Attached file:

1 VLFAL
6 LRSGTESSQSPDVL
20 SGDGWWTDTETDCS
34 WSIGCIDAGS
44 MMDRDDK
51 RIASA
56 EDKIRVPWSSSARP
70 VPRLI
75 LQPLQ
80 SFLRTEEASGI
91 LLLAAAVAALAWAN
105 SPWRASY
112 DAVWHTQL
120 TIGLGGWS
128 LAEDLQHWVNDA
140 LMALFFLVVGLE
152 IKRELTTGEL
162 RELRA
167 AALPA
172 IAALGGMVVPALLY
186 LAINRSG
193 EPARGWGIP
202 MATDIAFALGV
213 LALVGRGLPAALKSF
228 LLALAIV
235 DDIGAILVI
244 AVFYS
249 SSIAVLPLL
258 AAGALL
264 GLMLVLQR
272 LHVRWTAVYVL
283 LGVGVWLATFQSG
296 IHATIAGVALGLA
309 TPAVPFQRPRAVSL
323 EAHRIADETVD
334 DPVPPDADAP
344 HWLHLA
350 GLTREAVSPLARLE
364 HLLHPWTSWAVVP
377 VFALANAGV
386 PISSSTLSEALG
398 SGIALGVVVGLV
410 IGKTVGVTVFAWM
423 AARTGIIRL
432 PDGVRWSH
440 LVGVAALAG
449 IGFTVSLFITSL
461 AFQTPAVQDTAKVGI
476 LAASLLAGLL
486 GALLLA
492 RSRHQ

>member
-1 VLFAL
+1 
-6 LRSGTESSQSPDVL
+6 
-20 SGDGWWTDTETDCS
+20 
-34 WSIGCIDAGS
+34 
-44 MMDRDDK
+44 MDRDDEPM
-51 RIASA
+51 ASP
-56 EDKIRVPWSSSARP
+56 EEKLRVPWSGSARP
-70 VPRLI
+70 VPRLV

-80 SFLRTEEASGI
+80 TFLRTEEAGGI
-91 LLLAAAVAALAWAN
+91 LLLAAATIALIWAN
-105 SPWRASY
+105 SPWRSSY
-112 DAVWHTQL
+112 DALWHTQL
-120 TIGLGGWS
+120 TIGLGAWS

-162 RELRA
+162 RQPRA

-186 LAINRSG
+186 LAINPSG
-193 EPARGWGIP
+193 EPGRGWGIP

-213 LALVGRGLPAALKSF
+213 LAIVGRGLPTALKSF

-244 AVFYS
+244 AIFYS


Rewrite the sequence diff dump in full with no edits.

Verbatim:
1 VLFAL
6 LRSGTESSQSPDVL
20 SGDGWWTDTETDCS
34 WSIGCIDAGS
44 MMDRDDK
51 RIASA
56 EDKIRVPWSSSARP
70 VPRLI
75 LQPLQ
80 SFLRTEEASGI
91 LLLAAAVAALAWAN
105 SPWRASY
112 DAVWHTQL
120 TIGLGGWS
128 LAEDLQHWVNDA
140 LMALFFLVVGLE
152 IKRELTTGEL
162 RELRA
167 AALPA
172 IAALGGMVVPALLY
186 LAINRSG
193 EPARGWGIP
202 MATDIAFALGV
213 LALVGRGLPAALKSF
228 LLALAIV
235 DDIGAILVI
244 AVFYS
249 SSIAVLPLL
258 AAGALL
264 GLMLVLQR
272 LHVRWTAVYVL
283 LGVGVWLATFQSG
296 IHATIAGVALGLA
309 TPAVPFQRPRAVSL
323 EAHRIADETVD
334 DPVPPDADAP
344 HWLHLA
350 GLTREAVSPLARLE
364 HLLHPWTSWAVVP
377 VFALANAGV
386 PISSSTLSEALG
398 SGIALGVVVGLV
410 IGKTVGVTVFAWM
423 AARTGIIRL
432 PDGVRWSH
440 LVGVAALAG
449 IGFTVSLFITSL
461 AFQTPAVQDTAKVGI
476 LAASLLAGLL
486 GALLLA
492 RSRHQ

>member
-1 VLFAL
+1 
-6 LRSGTESSQSPDVL
+6 
-20 SGDGWWTDTETDCS
+20 
-34 WSIGCIDAGS
+34 
-44 MMDRDDK
+44 MDRDDEPM
-51 RIASA
+51 ASP
-56 EDKIRVPWSSSARP
+56 EEKLRVPWSGSARP
-70 VPRLI
+70 VPRLV

-80 SFLRTEEASGI
+80 TFLRTEEAGGI
-91 LLLAAAVAALAWAN
+91 LLLAAATIALIWAN
-105 SPWRASY
+105 SPWRSSY
-112 DAVWHTQL
+112 DALWHTQL
-120 TIGLGGWS
+120 TIGLGAWS

-162 RELRA
+162 RQPRA

-186 LAINRSG
+186 LAINPSG
-193 EPARGWGIP
+193 EPGRGWGIP

-213 LALVGRGLPAALKSF
+213 LAIVGRGLPTALKSF

-244 AVFYS
+244 AIFYS